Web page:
In one of the creepier consumer moves of recent times, Mattell has launched a new Barbie doll that can record children’s voices and upload them to the internet. Come Autumn of 2015, the ‘Hello Barbie’ doll will facilitate two-way conversations between children and their dolls, serving as one of the stranger Orwellian surveillance tools of recent years.
Truth be told, we have no evidence that the dolls will actually be spying on the kids, but they will certainly be archiving the information, likely for sale to data mining companies.
The toy was originally used at charities; then parents made the unnerving discovery that in order for the doll to work, their children’s voices had to be uploaded to the internet via wifi. The doll ‘listens’ to the kids, transmits their words to the cloud and then issues a response based on….we’re not sure.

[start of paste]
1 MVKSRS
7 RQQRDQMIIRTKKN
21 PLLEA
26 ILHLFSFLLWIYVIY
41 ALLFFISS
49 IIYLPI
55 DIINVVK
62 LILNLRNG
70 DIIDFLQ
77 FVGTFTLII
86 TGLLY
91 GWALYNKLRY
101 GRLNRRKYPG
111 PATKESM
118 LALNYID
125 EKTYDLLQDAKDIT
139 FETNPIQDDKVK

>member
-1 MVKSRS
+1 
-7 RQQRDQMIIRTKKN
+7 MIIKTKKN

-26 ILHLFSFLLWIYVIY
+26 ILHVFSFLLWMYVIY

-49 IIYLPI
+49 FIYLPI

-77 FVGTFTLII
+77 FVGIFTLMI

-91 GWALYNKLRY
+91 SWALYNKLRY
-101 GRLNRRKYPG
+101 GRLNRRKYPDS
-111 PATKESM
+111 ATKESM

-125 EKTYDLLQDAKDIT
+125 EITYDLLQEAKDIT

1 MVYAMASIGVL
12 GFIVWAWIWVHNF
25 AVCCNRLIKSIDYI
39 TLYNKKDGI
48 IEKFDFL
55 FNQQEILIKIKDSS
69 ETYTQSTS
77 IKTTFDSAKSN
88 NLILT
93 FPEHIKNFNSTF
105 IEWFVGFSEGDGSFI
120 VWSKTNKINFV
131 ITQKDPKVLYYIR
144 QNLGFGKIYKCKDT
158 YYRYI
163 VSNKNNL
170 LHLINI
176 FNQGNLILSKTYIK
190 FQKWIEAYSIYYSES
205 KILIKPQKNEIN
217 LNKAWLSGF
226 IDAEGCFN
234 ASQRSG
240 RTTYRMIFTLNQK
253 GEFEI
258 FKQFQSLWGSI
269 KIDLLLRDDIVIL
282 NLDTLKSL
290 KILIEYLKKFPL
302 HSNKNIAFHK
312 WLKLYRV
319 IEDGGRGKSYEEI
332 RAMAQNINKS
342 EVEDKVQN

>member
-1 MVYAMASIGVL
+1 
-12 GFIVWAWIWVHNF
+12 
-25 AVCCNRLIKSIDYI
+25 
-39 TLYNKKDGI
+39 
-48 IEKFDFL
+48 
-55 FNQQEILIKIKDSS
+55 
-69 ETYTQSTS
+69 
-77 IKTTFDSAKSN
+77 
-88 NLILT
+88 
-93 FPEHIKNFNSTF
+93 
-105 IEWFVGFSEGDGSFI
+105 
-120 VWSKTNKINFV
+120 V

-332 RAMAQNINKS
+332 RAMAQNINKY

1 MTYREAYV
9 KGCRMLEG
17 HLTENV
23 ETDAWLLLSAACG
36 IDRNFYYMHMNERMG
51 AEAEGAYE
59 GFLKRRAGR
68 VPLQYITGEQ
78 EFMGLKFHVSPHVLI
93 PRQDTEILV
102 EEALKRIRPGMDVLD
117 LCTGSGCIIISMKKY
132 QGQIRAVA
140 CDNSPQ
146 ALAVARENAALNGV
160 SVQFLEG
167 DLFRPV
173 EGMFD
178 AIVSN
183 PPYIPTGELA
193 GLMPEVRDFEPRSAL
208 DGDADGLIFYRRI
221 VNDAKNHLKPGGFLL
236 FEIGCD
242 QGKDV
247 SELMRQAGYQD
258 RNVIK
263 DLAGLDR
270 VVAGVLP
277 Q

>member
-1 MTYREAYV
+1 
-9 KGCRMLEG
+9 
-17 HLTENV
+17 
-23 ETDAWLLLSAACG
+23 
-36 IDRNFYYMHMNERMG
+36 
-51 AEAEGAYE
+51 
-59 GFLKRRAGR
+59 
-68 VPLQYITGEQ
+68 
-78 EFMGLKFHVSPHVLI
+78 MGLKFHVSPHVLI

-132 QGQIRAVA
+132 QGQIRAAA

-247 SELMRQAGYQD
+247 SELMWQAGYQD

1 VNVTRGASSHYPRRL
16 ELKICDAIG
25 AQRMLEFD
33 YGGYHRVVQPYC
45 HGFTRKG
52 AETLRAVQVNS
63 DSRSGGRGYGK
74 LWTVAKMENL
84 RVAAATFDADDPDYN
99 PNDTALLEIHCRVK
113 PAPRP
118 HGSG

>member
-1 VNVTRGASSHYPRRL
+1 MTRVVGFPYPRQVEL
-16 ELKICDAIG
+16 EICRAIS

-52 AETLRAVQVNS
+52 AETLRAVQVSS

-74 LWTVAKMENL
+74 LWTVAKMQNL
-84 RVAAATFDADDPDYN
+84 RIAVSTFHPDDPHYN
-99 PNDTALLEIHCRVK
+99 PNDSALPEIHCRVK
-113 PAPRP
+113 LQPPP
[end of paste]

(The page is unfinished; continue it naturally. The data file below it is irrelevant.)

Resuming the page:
Here’s the video. As you watch it, notice how Barbie’s questions seek to garner personal information about the child, her interests and her family.
According to the site Metro.co.uk, Susan Linn, executive director of the nonprofit Campaign for a Commercial-Free Childhood, said: “Kids using ‘Hello Barbie’ aren’t only talking to a doll, they are talking directly to a toy conglomerate whose only interest in them is financial.”
Toys, especially dolls, are very easy to be construed as creepy–because they are handled primarily by children–but we believe this is a clear cut case of inappropriate data gathering and possibly direct surveillance. What do you think? Is this just outrageously disturbing, or is it just consumer America showing off its muscle?